Kelly’s perfectly cast in her last Hollywood appearance before abandoning Los Angeles for Monaco. Whether in slacks or a ball gown, the luminous Kelly sweeps all before her in a series of gorgeous costumes, including a far from revealing but indecently sexy swim suit.
Plus she delivers a terrifically accomplished performance in the mould of screwball-era Katharine Hepburn, and whether being deliberately over the top, drunk, angry or playful, Kelly can wordlessly make us aware of what she’s thinking in the manner of another Hitchcock blonde, Ingrid Bergman.
Presumably the casting call asked for an actress less attractive than Kelly to play the second female lead. On this showing that would be every other woman in the world at the time. Which is hugely unfortunate for the wonderfully droll Celeste Holme, who’s teamed up with Sinatra in my favourite big screen performance of his.
Sinatra plays well with Holme, and he’s either smart enough to allow her space to shine, or possibly barely able to keep up with her, and Holme brings a level of dignity and self-awareness lacking in other characters. But Holme was repeatedly ill-served by Hollywood, and after High Society she didn’t make another film for five years.
Elsewhere Lydia Reed is winningly confident and sparky alongside Kelly as her young sister Caroline Lord, and John Lund plays George Kittredge, the culturally barren, nouveau rich cattle baron who’s Tracy’s intended beau.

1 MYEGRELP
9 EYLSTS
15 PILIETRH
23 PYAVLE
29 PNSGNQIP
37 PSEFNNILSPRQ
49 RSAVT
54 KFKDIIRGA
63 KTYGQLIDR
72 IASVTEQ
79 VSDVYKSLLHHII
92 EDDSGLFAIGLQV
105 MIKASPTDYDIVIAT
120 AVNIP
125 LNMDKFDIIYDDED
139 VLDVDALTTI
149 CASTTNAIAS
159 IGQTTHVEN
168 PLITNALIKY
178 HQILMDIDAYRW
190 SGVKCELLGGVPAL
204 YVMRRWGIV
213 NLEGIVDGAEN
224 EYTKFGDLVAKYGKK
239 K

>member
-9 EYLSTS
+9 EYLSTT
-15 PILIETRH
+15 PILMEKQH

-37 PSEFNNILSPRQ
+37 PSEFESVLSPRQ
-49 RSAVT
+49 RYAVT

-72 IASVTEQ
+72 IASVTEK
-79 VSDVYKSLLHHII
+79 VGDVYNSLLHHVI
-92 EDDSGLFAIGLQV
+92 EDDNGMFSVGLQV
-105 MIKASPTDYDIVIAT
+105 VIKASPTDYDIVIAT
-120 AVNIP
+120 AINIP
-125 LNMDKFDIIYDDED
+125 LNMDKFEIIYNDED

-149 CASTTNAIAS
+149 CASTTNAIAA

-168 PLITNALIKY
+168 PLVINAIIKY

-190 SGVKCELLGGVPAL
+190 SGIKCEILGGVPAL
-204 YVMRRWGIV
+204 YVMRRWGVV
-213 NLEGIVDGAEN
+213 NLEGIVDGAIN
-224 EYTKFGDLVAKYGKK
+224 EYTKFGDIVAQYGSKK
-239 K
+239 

Playing himself, Louis Armstrong is an invitee performer at a jazz festival Crosby’s character is holding on his estate, a plot device which allows Armstrong to pal about with Crosby and duet together on the number ‘Now You Have Jazz’, which is supposedly – but clearly isn’t – filmed in front of a wealthy white festival crowd.
Jazz musician Louis Armstrong is granted not inconsiderable screen time, performs three songs and is granted the first and last words. This is fitting for his screen ‘character’ is a Greek chorus to the comedy, a dramatic device used by later musicals such as 1972’s Cabaret, 1975’s The Rocky Horror Picture Show, and 1978’s Grease.
I could write an entire post about radio broadcasters in movies acting as a Greek chorus by starting with 1979’s The Warriors and taking it from there.
Acting as a Greek chorus to the story, introducing the setting and then commenting on events as they unfold, as well as being a character in the story, Armstrong is mostly at one remove from the narrative and he could be excised from the film entirely without his absence changing the story.
In contrast to the previous year’s drama, Blackboard Jungle, the film which made a star of future Oscar winner Sidney Poitier, High Society’s principal black star is clearly at times not on same set at the same time to white actors and has to be edited into scenes in which he is ostensibly a part.